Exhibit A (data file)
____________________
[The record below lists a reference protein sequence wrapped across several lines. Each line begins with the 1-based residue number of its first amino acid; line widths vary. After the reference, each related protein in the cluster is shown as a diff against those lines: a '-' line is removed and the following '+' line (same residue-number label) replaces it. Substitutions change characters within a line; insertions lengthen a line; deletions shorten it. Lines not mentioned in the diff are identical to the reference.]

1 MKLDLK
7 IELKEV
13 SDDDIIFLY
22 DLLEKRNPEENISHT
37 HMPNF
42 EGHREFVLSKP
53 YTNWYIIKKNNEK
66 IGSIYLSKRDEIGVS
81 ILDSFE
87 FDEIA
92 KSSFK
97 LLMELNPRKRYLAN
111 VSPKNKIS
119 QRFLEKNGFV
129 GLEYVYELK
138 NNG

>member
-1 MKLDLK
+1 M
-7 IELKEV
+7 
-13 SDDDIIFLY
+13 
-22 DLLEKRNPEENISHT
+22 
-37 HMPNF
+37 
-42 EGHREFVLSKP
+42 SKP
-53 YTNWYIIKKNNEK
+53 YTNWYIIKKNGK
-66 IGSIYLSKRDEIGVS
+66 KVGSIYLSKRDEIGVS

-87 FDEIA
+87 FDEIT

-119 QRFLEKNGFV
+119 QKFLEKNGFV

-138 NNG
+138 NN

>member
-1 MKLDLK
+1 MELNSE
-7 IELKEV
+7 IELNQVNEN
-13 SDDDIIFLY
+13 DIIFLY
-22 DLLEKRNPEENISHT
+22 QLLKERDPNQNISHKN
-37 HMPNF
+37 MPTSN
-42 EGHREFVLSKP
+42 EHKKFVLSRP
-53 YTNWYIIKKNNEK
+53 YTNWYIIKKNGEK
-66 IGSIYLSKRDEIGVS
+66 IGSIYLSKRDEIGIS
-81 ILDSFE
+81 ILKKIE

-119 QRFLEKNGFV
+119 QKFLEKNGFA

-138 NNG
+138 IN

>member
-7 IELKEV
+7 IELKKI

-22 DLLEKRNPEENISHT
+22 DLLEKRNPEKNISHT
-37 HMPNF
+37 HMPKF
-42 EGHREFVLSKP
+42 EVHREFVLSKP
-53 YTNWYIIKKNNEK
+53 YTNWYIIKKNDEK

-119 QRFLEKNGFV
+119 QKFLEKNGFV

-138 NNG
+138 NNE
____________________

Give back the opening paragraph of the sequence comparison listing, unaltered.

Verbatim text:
[The record below lists a reference protein sequence wrapped across several lines. Each line begins with the 1-based residue number of its first amino acid; line widths vary. After the reference, each related protein in the cluster is shown as a diff against those lines: a '-' line is removed and the following '+' line (same residue-number label) replaces it. Substitutions change characters within a line; insertions lengthen a line; deletions shorten it. Lines not mentioned in the diff are identical to the reference.]